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1:In a residential area of Prince Albert, Saskatchewan a contamination of Creosote was found 15 to 17 feet down in both public and private areas. An old drainage channel thought to be used as a sewer was found to be carrying contamination from nearby wood treatment sites. (http://www.gov.sk.ca/news?newsId=ba1935a9-5df7-45a0-8170-831e7b53d81a)
2:Perhaps its biggest success story is the four-acre Superfund site located in Visalia, California. For over 80 years, Southern California Edison used the site to treat utility poles with creosote, which caused thousands of gallons of the toxic chemical to leak into the ground, reaching depths of 100 feet. The pump and treat method was started in Visalia in 1976 to clean up the site. It removed only 10 pounds of pollutants per week over a 20-year period, and would have taken about two hundred years to complete. Then they started steam cleaning at the site in 1998 and removed 300,000 pounds of creosote from the site in the first six weeks of operation - a rate of 46,000 pounds per week. More than 1.2 million pounds of creosote have now been removed from the site, which will be completely remediated by 2000 - only two years after initiating steam cleaning.(http://www.acfnewsource.org/environment/steam_cleaning.html)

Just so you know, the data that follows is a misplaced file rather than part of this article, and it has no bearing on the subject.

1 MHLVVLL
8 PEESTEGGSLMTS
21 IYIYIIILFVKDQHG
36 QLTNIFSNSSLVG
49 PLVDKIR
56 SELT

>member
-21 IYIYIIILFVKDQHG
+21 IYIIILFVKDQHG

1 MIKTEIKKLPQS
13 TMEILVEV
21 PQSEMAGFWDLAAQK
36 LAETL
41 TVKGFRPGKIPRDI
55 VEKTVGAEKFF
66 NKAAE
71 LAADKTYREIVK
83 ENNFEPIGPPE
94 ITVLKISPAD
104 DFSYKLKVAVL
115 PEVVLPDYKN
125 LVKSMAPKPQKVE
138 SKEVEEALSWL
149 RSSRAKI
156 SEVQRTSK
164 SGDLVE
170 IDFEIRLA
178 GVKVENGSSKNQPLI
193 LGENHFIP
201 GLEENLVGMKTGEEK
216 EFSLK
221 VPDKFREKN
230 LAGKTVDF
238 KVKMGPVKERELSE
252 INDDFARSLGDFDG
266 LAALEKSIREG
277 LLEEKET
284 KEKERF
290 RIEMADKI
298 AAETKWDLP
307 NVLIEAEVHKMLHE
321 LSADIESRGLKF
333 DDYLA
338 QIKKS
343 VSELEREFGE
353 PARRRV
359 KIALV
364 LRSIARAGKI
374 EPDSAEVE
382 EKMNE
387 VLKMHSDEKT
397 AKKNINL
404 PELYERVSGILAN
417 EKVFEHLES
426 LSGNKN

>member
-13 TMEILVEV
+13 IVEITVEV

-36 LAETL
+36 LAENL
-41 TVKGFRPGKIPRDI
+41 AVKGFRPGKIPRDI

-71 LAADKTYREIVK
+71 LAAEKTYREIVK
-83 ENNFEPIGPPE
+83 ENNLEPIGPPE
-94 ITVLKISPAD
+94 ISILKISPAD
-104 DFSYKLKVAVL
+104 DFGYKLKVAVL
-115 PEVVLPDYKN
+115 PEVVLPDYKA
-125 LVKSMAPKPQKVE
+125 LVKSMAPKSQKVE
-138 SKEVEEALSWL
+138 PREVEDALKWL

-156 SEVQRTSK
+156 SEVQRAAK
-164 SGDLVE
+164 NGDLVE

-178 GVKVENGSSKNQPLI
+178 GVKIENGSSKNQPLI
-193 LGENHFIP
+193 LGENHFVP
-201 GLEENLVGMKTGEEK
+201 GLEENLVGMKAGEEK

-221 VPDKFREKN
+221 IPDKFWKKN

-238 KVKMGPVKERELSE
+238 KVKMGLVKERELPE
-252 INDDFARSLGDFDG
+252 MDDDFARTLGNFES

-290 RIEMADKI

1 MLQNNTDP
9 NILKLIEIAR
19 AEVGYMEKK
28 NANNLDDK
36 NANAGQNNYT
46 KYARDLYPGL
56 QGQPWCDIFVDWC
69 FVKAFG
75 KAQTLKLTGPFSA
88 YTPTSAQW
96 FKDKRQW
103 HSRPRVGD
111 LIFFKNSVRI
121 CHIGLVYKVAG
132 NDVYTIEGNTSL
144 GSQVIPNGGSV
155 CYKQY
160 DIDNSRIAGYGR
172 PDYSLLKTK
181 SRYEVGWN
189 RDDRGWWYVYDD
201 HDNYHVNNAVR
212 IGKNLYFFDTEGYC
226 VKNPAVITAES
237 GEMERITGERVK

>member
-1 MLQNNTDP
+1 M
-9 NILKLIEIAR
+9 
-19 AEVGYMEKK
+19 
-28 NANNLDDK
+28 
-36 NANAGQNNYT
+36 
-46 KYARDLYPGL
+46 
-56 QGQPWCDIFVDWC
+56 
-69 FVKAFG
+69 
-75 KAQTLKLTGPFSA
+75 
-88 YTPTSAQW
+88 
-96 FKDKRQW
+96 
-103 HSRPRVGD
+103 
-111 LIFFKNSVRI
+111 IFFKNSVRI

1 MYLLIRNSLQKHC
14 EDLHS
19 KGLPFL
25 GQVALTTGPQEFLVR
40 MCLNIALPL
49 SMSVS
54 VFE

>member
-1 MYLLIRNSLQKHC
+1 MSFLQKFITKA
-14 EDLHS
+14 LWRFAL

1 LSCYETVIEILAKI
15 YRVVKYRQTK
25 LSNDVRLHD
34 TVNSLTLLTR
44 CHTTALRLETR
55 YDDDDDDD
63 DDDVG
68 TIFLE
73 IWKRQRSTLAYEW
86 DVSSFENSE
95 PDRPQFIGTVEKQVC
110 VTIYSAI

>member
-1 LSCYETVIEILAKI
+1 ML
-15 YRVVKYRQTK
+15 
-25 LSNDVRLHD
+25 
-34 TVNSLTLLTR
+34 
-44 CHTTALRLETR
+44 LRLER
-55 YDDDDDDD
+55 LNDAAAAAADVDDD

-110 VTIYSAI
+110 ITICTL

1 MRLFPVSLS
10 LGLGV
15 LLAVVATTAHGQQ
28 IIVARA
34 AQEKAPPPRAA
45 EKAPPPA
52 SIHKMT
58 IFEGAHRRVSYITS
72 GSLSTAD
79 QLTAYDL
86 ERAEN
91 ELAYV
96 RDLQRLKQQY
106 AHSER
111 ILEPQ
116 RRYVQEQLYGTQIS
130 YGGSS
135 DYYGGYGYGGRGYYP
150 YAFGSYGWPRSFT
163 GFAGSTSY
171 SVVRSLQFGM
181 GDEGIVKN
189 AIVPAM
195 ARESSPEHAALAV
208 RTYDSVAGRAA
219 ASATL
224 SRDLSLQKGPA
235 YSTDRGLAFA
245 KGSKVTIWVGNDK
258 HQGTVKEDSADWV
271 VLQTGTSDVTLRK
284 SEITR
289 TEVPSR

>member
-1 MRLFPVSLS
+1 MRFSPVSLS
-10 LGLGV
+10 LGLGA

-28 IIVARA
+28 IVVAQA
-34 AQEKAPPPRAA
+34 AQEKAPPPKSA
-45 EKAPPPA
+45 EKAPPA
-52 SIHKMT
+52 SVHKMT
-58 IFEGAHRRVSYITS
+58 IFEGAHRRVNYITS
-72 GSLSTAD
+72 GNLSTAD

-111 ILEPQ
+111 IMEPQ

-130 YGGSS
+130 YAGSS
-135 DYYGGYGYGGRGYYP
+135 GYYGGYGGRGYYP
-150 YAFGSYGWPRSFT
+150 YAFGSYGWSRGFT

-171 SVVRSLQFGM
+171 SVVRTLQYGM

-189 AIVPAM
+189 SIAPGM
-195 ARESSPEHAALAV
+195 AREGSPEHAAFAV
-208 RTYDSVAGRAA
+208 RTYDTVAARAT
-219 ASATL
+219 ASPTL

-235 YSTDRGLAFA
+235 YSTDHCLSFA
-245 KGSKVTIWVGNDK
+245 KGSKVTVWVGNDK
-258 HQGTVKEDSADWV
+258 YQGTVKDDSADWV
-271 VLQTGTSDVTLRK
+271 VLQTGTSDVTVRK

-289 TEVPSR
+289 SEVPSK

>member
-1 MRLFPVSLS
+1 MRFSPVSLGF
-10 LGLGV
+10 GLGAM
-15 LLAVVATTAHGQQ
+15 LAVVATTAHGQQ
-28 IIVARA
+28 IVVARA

3:(New York, NY) After removing more than 450,000 tons of contaminated soil and cleaning up nearly 100 residential and commercial properties, the U.S. Environmental Protection Agency (EPA) today announced that its work is done at the Federal Creosote Superfund site in Manville, New Jersey. The neighborhood is now successfully restored and the risks stemming from creosote in the soil have been eliminated.(http://yosemite.epa.gov/opa/admpress.nsf/8b770facf5edf6f185257359003fb69e/315dac28180fb65c8525740500607a19!OpenDocument)
4:Wood preservatives (creosote and pentachlorophenol) were discharged into two unlined pits near Pensacola, Florida, for more than 80 years. The contaminants seeped into an underlying sand and gravel aquifer and created an underground waste plume 1,000 feet long. This study is focused on the occurrence, transport,and degradation of organic contaminants associated with the wood preservatives. The study demonstrated the ability of naturally occurring microorganisms to degrade many of the organic contaminants to less toxic compounds.(http://toxics.usgs.gov/sites/pensa_page.html)
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